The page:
Mentions: The marked reduction in ACSL4 protein half-life in AA-treated cells suggested that ACSL4 is subject to a rapid degradation process. The autophagy-lysosomal pathway and the Ubq-proteasome pathway are the two major cellular proteolytic systems that participate in intracellular protein degradation in eukaryotic cells. To determine which of these two pathways is primarily involved in AA-induced ACSL4 degradation, we pretreated HepG2 cells with bafilomycin A1 (a specific lysosomal inhibitor) and bortezomib (a proteasomal inhibitor), either separately or in combination and subsequently exposed to AA or vehicle (control). The protein synthesis inhibitor, CHX, was used as a negative control in these experiments. Figure 5A shows that bortezomib alone or combined with bafilomycin A1 largely blocked the AA-mediated degradation of ACSL4. On the contrary and as expected, treatment of cells with CHX was without any effect. These data suggested that AA mainly utilizes the Ubq-proteasome pathway to promote ACSL4 degradation.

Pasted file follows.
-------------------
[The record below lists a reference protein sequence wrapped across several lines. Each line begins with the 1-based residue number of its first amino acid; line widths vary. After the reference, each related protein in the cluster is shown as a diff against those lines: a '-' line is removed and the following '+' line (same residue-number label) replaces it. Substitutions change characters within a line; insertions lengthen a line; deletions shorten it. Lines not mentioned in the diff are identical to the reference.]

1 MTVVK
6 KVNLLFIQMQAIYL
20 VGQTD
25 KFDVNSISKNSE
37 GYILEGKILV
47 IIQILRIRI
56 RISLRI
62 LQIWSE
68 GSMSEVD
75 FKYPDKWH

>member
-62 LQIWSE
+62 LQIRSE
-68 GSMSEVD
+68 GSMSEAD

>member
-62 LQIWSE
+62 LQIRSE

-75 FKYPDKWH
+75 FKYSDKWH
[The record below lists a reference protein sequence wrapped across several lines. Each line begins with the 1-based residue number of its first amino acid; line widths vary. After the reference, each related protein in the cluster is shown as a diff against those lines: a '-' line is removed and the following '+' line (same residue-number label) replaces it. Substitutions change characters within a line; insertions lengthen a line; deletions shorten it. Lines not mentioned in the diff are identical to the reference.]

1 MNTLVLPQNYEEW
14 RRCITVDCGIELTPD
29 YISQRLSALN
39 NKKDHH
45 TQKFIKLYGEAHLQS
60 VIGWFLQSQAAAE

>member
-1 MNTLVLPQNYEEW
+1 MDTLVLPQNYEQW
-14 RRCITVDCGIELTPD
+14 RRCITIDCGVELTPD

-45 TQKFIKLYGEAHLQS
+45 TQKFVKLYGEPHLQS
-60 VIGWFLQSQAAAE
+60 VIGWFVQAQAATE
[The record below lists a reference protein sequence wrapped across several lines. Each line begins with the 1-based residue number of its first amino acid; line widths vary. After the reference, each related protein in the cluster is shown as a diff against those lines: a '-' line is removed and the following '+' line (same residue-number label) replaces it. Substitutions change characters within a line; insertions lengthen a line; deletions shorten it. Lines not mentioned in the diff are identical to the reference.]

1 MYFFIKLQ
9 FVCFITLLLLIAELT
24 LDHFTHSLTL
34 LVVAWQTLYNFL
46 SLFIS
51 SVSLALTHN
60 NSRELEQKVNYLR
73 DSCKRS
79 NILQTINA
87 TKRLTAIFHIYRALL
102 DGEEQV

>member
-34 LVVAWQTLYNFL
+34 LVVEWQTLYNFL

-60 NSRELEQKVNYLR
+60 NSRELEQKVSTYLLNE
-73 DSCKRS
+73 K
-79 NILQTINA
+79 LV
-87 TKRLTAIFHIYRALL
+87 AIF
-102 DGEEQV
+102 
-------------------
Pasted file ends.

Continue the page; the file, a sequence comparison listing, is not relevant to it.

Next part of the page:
Bottom Line: AA treatment decreased the half-life of ACSL4 protein in HepG2 cells by approximately 4-fold (from 17.3 ± 1.8 h to 4.2 ± 0.4 h) without causing apoptosis.We further show that ACSL4 is intrinsically ubiquitinated and that AA treatment can enhance its ubiquitination.Collectively, our studies have identified a novel substrate-induced posttranslational regulatory mechanism by which AA downregulates ACSL4 protein expression in hepatic cells.

View Article: PubMed Central - PubMed

Affiliation: Department of Veterans Affairs Palo Alto Health Care System, Palo Alto, CA 94304.

ABSTRACT